Thursday, July 24, 2014

British judge hears arguments in case LDS Church calls 'mischief'

By Tad Walch, Deseret News

Published: Fri, March 14 10:49 p.m. MDT

 A British judge heard arguments Friday in the case of a disaffected Mormon who brought a case against LDS Church President Thomas S. Monson in a court in London.

A British judge heard arguments Friday in the case of a disaffected Mormon who brought a case against LDS Church President Thomas S. Monson in a court in London.

(Kuzma, Getty Images)

LONDON — A British judge heard arguments Friday but did not make any decisions in the case of a disaffected Mormon who launched what has been characterized as a "bizarre" private prosecution against LDS Church President Thomas S. Monson.

The case was scheduled to be heard before Westminster Magistrates Court Senior District Judge Howard Riddle, with arguments presented by attorneys on both sides.

President Monson did not appear at the hearing in London.

“There was absolutely no requirement for President Monson to appear today," LDS Church spokesman Cody Craynor said. "The church was represented by legal counsel to contest the appropriateness of the summons.”

The church released a statement Friday afternoon after the hearing had ended.

"Unfortunately there is nothing to stop a member of the public with a personal grievance playing this kind of mischief with the legal system," Craynor said. "The church respects the judicial system and the law, and we are well prepared to see the process through. A court case which seeks to put a religion on trial for its theology has no precedent and we are ultimately confident that it will be dismissed."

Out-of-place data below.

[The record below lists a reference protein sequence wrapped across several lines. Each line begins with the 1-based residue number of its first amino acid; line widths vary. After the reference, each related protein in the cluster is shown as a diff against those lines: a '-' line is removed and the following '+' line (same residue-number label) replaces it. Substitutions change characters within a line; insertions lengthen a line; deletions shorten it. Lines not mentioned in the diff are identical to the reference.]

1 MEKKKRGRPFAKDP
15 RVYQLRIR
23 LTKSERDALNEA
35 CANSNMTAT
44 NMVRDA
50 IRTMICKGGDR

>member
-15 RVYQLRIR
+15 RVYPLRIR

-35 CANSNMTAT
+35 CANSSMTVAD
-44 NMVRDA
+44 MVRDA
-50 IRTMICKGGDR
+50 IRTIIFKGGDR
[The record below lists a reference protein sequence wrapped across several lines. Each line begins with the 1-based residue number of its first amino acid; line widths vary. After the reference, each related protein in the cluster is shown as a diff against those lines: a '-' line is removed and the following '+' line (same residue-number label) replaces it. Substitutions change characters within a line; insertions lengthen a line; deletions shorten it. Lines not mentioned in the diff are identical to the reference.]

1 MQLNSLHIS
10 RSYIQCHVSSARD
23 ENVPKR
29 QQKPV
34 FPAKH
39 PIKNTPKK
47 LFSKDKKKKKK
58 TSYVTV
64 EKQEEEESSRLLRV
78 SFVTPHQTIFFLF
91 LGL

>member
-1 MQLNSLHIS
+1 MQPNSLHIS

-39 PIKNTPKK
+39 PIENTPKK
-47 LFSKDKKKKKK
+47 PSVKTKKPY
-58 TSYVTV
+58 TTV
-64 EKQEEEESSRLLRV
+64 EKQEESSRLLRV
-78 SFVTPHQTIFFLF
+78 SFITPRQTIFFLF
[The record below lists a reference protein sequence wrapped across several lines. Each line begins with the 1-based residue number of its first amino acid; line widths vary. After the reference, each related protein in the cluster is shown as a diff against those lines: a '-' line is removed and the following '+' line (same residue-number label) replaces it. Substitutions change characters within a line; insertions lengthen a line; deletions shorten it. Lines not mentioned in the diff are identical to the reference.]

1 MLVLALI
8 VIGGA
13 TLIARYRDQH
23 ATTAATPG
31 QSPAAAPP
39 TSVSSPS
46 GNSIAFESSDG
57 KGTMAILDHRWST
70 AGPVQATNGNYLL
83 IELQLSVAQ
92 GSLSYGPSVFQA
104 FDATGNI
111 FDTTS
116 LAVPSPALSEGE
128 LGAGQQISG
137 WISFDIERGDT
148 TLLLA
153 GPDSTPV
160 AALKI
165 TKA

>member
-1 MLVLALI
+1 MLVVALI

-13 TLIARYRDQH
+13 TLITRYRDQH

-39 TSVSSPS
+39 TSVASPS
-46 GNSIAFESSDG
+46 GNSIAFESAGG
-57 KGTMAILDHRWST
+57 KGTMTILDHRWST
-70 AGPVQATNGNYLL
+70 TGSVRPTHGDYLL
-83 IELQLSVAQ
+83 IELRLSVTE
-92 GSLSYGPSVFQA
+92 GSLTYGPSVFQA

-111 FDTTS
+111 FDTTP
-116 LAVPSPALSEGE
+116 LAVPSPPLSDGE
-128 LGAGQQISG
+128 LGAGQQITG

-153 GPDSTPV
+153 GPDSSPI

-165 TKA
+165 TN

The disaffected church member who initiated the proceedings is Thomas Phillips.

Email: twalch@deseretnews.com

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1. Just trying
Webster, UT,
March 14, 2014

I can't wait to read the transcripts. Six and a half hours is a long time.

2. Average Human Being
west jordan, UT,
March 14, 2014

Who is calling this case "bizarre"? This is actually a very serious case. If the church is found guilty, it could have a huge impact on the church financially and regionally on how they operate in England. If I was the church, I would certainly put forth my best efforts to try and defend this case instead of just writing it off as "bizarre" and "mischief".

3. tommy1
slc, UT,
March 14, 2014

Is this the fraud case?

4. slcdenizen
t-ville, UT,
March 14, 2014

This case should be dismissed forthwith. To require the head of an organization to confront the public legal system regarding the sale of an alleged non-existent product is absurd. If there is anything society should protect and cherish, it's an individual's right and obligation to part with their possessions in the noble cause of furnishing a palace in the afterlife and pleasing a jealous deity. For our courts to deny an individual of that right, whether it be directed at the FSM, yahweh, or Thor, is simply unbecoming of a pluralistic society in which all of us want to live.

5. SamL
Stansbury Park, UT,
March 14, 2014

Seems to me, if this case were to prevail, the Queen of England would be subject to the same guilt as well. After all the Anglican Church collects funds from its parishioners based on its theological doctrine. And the Queen is the current head of the Anglican Church. 'Tis truly bizarre mischief.